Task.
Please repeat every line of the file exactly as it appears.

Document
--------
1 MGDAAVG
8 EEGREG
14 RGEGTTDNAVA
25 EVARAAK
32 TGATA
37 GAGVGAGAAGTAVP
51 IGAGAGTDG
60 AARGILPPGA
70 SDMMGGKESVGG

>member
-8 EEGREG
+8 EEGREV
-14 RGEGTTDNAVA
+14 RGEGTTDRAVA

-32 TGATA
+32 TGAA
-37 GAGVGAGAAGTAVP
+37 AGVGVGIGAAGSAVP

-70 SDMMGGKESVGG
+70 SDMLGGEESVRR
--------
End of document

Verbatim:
1 MGDAAVG
8 EEGREG
14 RGEGTTDNAVA
25 EVARAAK
32 TGATA
37 GAGVGAGAAGTAVP
51 IGAGAGTDG
60 AARGILPPGA
70 SDMMGGKESVGG

>member
-8 EEGREG
+8 EEGREV
-14 RGEGTTDNAVA
+14 RGEGTTDRAVA

-32 TGATA
+32 TGAA
-37 GAGVGAGAAGTAVP
+37 AGVGVGIGAAGSAVP

-70 SDMMGGKESVGG
+70 SDMLGGEESVRR